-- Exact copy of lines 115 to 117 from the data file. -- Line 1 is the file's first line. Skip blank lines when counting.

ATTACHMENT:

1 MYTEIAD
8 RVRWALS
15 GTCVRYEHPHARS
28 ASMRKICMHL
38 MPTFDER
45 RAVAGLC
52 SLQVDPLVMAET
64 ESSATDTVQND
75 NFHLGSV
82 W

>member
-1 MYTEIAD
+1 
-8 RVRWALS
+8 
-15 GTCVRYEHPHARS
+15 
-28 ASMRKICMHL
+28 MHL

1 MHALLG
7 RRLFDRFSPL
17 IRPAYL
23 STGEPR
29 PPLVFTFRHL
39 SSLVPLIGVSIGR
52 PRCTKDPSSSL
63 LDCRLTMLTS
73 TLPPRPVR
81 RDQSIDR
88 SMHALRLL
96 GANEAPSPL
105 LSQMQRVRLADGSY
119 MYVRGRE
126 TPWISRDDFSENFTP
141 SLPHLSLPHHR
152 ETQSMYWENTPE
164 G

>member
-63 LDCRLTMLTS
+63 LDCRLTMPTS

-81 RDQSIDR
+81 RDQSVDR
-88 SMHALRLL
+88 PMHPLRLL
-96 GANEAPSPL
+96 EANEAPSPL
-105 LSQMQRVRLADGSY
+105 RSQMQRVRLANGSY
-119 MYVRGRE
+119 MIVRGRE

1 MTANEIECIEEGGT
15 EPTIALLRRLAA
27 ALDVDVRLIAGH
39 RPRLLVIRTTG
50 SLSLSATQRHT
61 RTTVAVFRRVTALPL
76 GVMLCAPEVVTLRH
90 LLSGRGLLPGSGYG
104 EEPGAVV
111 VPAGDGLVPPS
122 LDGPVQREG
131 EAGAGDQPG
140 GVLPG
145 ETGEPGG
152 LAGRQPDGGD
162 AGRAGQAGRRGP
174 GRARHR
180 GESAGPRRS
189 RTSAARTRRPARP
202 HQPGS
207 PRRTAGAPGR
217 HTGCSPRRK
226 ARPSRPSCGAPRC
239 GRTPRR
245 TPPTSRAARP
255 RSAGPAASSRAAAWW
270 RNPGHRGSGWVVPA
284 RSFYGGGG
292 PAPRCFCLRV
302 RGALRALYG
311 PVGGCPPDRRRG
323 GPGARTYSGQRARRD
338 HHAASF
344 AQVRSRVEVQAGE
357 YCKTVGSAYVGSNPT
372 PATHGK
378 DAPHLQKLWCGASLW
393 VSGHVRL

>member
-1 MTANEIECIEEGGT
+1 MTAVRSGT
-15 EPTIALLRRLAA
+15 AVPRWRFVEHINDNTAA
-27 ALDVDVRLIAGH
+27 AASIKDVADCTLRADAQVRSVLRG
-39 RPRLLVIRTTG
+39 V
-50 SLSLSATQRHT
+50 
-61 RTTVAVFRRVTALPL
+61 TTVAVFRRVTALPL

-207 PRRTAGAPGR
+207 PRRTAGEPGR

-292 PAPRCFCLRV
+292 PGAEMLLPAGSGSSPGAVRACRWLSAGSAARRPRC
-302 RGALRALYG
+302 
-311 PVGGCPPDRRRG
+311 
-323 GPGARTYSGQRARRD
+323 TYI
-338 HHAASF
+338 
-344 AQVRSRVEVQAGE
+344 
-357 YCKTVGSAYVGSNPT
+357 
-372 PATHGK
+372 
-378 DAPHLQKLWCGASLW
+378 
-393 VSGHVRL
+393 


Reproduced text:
+344 
-357 YCKTVGSAYVGSNPT
+357 